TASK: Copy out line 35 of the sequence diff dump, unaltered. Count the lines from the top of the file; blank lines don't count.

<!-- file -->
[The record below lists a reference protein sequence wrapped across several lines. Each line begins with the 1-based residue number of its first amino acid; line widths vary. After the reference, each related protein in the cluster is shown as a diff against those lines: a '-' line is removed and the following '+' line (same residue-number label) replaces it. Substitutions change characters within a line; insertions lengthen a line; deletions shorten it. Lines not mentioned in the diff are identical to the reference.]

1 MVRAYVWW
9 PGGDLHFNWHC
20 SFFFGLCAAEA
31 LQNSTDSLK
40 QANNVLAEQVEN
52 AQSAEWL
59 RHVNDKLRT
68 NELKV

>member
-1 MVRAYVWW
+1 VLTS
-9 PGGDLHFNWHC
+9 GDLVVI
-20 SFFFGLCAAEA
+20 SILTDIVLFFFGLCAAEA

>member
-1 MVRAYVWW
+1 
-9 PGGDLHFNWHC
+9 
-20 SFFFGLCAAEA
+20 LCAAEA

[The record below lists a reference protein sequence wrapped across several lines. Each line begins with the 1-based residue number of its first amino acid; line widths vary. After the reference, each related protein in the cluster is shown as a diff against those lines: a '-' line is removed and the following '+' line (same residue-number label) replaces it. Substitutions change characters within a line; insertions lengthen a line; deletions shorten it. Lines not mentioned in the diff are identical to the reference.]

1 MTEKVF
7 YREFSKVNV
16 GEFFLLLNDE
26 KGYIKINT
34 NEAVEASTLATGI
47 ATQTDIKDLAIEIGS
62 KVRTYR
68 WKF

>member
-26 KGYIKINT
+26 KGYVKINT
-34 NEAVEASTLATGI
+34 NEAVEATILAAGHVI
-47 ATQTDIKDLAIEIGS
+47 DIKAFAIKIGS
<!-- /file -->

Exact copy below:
+26 KGYVKINT